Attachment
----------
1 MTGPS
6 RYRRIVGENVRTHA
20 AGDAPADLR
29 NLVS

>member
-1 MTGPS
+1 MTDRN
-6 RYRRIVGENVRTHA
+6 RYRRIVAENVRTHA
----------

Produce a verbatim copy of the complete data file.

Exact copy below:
1 MTGPS
6 RYRRIVGENVRTHA
20 AGDAPADLR
29 NLVS

>member
-1 MTGPS
+1 MTDRN
-6 RYRRIVGENVRTHA
+6 RYRRIVAENVRTHA